Wednesday, October 22, 2014
The numbers grow smaller.......
"The baby is gone," stated Ken Balcomb.
In early September 2014, a baby killer whale, L-120 was born into the "L" pod of killer whales that frequent Puget Sound in Washington state. It was the first known calf to be born into one of the three closely followed pods since 2012 and it brought much needed hope to the dwindling numbers of wild killer whales.
The pod moved out into open water over a week ago and when it returned, L-120 was missing. The calf may have been lost during a storm last week. Observers have spotted it's aunt, mother and big brother but there has been no sign of the baby since they have returned. That leaves a total of 78 killer whales between the three pods. Two other mature whales had disappeared earlier this year and they are presumed dead so the arrival of a new calf brought new hope to a slow renewal of the numbers.
This unique population of killer whales numbered over 140 whales several decades ago but the numbers dropped off to a low of 71 in the 1970's. Quite a few of the babies were captured for aquariums and marine parks and they were finally listed as endangered in 2005. The members of each pod have been identified by variations in their dorsal fin and the colored patches they have so scientists can track their family groups. Killer whales primarily eat fish rather than other mammals and the young tend to stay with their mothers for life.
Probably the most famous killer whale is Keiko, who starred in three Free Willy movies and resided in a Mexican marine park. He had been captured off the coast of Iceland in 1979 because the United States had banned the capture of killer whales in their waters by that time. It was revealed after the release of the films that Keiko was not living a carefree and healthy life. He was underweight, had developed skin lesions from a virus, could not hold his breath for more than two minutes and was very weak. He was reported to have not more than months to live if he stayed in that park.
Unofficially there began a drive to collect and donate money to not only save Keiko from the marine park where he was kept but to set him free like Willy in the movies. Warner Bros, the Humane Society, cell phone billionaire Craig McCaw and children nationwide donated funds to help Keiko. A rehab tank was built at the Oregon Coast Aquarium that was four times the size of the entire marine park in Mexico and cost $7.3 million dollars.
Keiko was then transferred to Oregon to begin the recovery and rehabilitation to become a wild killer whale. He had to be taught to hunt for his own food as well as build up his strength in order to be able to swim in the rough ocean waters. Humans now had to try and teach a formally wild animal how to be a wild animal again. Keiko was airlifted to Iceland in 1998 to continue his lessons and rehabilitation at the cost of $500,000 a month but McCaw stated that the project to reconnect Keiko with his original pod would be spared no expense until it's conclusion.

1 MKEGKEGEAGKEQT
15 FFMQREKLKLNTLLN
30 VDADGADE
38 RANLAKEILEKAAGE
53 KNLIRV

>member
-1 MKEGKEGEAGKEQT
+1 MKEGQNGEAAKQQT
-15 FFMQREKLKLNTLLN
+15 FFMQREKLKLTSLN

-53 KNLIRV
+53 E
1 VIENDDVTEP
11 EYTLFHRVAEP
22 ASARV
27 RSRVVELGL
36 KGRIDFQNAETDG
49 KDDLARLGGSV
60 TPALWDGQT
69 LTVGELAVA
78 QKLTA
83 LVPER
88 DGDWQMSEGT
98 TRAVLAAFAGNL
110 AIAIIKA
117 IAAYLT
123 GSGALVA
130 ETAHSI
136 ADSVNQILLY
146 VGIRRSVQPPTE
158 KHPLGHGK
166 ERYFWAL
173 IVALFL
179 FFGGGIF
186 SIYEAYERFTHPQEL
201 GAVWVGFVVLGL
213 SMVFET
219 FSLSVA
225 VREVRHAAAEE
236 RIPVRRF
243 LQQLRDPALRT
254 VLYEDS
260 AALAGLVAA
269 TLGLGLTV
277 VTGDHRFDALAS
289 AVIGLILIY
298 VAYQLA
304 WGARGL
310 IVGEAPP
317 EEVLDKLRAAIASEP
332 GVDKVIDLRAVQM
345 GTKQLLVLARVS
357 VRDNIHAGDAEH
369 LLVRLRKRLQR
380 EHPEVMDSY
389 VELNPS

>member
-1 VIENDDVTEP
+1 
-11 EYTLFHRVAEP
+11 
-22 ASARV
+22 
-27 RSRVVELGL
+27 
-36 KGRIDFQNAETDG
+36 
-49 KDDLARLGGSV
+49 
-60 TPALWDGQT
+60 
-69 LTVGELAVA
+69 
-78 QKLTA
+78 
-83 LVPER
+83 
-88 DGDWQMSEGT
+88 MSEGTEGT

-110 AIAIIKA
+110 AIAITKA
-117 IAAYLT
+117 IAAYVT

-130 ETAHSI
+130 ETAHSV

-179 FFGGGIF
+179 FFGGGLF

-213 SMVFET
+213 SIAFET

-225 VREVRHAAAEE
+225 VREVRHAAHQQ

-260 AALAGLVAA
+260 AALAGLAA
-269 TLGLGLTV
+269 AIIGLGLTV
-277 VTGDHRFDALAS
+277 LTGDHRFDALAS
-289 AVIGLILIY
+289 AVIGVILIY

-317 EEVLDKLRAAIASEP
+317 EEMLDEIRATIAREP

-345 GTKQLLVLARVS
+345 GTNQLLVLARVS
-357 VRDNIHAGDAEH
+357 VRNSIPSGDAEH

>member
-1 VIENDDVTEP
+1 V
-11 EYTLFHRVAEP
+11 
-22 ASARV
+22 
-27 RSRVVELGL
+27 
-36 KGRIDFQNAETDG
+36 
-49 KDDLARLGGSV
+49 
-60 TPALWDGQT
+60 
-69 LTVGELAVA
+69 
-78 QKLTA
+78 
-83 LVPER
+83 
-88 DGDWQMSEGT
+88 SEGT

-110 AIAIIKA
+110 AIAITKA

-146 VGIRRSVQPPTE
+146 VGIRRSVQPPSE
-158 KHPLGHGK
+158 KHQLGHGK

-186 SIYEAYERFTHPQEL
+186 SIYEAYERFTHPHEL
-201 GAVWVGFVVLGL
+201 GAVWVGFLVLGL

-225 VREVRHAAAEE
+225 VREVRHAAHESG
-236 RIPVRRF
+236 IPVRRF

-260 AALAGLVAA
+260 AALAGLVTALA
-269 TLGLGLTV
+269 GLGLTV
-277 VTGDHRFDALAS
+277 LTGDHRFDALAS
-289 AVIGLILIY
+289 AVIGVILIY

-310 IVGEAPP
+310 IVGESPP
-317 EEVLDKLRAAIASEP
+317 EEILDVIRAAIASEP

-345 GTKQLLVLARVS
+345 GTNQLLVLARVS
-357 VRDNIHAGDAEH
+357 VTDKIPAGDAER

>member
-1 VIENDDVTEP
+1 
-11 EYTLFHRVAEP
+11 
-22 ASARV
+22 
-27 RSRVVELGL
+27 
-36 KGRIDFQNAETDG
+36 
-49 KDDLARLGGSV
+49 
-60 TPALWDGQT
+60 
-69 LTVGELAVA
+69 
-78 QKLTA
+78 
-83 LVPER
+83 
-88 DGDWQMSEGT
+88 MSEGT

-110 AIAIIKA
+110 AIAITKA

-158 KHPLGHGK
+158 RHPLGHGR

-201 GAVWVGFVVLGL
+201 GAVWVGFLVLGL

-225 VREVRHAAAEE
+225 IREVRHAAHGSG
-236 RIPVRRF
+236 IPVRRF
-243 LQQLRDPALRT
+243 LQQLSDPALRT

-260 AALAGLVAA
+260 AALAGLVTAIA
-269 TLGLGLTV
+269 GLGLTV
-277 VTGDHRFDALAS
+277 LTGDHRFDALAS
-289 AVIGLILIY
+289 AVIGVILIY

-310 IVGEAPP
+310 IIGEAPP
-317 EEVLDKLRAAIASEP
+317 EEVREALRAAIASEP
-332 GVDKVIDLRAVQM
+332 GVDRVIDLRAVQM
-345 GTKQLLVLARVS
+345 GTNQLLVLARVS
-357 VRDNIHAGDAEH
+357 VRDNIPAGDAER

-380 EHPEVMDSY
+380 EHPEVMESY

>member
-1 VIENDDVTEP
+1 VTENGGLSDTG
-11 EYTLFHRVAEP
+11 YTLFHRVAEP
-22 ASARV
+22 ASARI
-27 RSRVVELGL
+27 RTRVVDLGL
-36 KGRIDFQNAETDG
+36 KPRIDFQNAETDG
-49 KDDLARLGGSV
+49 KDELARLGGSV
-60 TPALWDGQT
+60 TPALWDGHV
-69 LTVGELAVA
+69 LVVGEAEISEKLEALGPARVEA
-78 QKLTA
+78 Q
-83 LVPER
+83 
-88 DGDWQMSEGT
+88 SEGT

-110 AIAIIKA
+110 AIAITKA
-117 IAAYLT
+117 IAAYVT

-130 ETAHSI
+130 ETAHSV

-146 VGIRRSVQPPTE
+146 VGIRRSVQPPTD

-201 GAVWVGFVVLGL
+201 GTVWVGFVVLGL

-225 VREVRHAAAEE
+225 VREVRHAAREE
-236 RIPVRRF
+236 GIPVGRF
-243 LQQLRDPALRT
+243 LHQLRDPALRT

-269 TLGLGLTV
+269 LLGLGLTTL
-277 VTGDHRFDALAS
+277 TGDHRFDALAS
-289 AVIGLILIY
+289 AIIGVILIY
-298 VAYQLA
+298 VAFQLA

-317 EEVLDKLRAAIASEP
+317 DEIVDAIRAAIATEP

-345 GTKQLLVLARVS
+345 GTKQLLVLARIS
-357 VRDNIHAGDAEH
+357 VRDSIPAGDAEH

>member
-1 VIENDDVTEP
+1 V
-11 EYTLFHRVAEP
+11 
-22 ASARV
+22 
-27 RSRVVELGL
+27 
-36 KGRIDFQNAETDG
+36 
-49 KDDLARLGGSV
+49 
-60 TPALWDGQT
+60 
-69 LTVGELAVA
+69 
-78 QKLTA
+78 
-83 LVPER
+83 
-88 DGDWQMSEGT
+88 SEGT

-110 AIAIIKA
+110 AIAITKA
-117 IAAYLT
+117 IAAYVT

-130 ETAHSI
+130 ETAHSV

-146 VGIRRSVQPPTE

There was worldwide debate as to whether it was actually the brightest of ideas......... to take a wild animal that had been captured very young and knew nothing about being wild and release it back into the wild. It seems to be a very noble idea on the surface but it proved to not be the best choice possibly for Keiko. In Iceland, Keiko had another larger pen in which to swim and learn to function on his own with very little help from humans.
Researchers had felt that they identified the pod that Keiko had been taken from and they hoped to convince him to rejoin that pod when it came back into the area. Others felt that they were placing a death sentence on an animal who had lived 27 years with humans and would not be able to successfully survive in the wild. McCaw then lost most of his money in the dot com crash and funding for the Keiko project dried up. They continued to work with Keiko and he improved enough that in July 2002 he was released for the final time to swim out on his own.
Keiko evidently had ideas of his own and immediately lost his trackers and swam 870 miles to Norway where he took up residence in Taknes bay near the village of Halsa. He sought out the company of humans and spent so much time close to people that the local animal protection authorities placed a ban on touching or approaching him. Keepers there continued to feed him fish but he was free to come and go as he chose. They also took him for swims in which he followed their boat for miles so that he could continue to build up his strength.
In December 2003, Keiko began to show signs of being lethargic and antibiotics were given to him in hopes of snapping him out of whatever ailed him. Tragically, Keiko died the second week of December, they believe from pneumonia. The entire rehabilitation to release of Keiko cost approximately $20 million dollars and while he was set free to die free, he never made any attempt to rejoin any wild killer whales. There have been no further attempts to release a captured, tamed killer whale to the wild since then but efforts have been underway to dramatically improve the living conditions of those that are still living in parks.